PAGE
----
@SassaNF: I'm afraid I don't understand. Could you give me a concrete implementation of what you are talking about? –  Tom Ellis Dec 15 '13 at 18:59

Here a very simple solution using the operational package -- the reasonable alternative to free monads.

You can just factor the printFoo function into a part that prints the instruction proper and a part that adds the additional information, the standard treatment for code duplication like this.

{-# LANGUAGE GADTs #-}

import Control.Monad.Operational

data FooI a where
    Foo :: String -> FooI ()
    Bar :: Int    -> FooI ()

type Foo = Program FooI

printFoo :: Foo a -> IO a
printFoo = interpretWithMonad printExtra
    where
    printExtra :: FooI a -> IO a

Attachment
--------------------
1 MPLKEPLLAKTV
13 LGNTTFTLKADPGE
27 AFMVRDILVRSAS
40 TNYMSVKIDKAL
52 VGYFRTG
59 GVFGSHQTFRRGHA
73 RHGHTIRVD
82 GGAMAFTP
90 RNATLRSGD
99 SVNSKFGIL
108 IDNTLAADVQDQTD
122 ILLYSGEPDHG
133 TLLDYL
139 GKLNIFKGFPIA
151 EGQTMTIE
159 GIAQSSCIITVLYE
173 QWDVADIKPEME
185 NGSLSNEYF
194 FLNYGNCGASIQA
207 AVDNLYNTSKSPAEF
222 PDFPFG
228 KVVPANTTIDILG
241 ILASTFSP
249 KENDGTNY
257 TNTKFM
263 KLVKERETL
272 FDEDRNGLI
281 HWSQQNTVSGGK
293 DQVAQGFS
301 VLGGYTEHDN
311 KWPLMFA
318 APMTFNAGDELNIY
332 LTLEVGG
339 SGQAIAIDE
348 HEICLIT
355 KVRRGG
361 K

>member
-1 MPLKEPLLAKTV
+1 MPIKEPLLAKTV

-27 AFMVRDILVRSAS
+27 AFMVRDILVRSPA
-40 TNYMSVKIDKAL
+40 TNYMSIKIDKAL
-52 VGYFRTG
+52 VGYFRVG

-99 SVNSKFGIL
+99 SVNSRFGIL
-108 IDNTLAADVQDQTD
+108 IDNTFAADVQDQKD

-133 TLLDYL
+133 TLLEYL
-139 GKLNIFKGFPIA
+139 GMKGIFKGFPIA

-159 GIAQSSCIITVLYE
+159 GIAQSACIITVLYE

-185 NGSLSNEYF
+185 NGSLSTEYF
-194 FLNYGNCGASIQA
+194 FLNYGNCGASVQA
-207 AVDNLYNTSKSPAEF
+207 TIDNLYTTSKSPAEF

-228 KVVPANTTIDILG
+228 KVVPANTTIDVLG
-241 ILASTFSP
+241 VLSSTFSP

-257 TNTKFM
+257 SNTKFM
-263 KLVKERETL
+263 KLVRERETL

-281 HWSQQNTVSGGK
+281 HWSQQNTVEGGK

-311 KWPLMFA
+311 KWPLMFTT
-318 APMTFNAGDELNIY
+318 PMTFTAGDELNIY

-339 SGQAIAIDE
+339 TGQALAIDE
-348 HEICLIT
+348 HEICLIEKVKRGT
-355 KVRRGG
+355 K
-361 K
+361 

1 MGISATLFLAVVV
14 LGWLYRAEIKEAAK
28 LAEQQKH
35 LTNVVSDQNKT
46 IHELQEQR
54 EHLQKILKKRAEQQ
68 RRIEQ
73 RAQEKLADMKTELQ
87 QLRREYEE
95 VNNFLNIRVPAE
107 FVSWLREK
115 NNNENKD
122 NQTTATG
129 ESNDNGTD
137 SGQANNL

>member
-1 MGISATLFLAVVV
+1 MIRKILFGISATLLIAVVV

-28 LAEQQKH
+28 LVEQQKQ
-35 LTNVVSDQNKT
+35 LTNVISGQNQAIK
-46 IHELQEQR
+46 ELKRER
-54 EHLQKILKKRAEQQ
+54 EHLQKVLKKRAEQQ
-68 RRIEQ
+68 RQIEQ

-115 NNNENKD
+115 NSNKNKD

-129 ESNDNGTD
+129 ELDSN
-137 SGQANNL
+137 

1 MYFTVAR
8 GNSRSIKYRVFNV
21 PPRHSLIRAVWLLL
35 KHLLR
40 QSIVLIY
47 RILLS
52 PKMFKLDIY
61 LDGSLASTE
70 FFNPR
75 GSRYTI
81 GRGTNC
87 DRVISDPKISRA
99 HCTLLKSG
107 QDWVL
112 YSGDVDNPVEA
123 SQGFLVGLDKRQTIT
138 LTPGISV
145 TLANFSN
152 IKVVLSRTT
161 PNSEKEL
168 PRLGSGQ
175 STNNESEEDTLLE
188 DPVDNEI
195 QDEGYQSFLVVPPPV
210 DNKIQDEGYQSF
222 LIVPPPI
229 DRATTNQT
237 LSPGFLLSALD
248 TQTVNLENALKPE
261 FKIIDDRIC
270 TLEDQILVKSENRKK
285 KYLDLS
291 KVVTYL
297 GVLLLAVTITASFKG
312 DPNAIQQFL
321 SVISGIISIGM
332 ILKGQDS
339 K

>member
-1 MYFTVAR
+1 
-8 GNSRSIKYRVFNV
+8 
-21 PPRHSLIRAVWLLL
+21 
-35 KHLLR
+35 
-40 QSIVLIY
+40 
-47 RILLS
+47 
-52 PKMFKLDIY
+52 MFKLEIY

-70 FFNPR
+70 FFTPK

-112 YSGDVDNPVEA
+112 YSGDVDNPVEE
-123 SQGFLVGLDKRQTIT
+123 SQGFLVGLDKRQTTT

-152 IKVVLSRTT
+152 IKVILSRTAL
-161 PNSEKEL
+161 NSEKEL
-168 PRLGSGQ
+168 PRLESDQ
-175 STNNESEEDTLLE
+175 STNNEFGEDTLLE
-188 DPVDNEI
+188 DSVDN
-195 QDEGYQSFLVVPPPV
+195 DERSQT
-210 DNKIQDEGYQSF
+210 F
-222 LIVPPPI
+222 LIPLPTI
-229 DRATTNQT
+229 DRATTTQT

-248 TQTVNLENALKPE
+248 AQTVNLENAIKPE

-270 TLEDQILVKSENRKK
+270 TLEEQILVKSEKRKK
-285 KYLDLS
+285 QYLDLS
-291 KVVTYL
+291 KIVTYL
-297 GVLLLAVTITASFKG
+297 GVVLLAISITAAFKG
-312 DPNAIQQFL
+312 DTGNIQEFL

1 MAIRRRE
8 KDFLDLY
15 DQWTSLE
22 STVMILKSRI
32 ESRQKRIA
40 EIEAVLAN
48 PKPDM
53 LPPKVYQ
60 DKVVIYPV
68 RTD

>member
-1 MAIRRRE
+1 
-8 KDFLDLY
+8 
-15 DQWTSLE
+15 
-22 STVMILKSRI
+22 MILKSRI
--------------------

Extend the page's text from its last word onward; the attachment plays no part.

printExtra instr = do { a <- execFooI instr; print "extra info"; return a; }

execFooI :: FooI a -> IO a
execFooI (Foo s) = print s
execFooI (Bar i) = print i
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Are you looking for something like this?

Your original code would be

{-# LANGUAGE DeriveFunctor #-}

import Control.Monad.Free

data FooF a = Foo String a | Bar Int a deriving (Functor)

type Foo = Free FooF

printFoo :: Show a => Foo a -> IO ()
printFoo (Free (Foo s n)) = print s >> printFoo n
printFoo (Free (Bar i n)) = print i >> printFoo n
printFoo (Pure a)         = print a

You can then define a simple wrapper function, and a recursive annotater that adds the extra info to each layer of Foo (obviously these can be as complicated as you like).

annotate :: Foo a -> Foo a
annotate (Free (Foo s n)) = wrapper (Free (Foo s (annotate n)))
annotate (Free (Bar i n)) = wrapper (Free (Bar i (annotate n)))
annotate (Pure a)         = wrapper (Pure a)

wrapper :: Foo a -> Foo a
wrapper n = Free (Foo "Extra info" n)

Now define some convenience constructors that define your DSL

foo :: String -> a -> Foo a
foo s a = Free (Foo s (Pure a))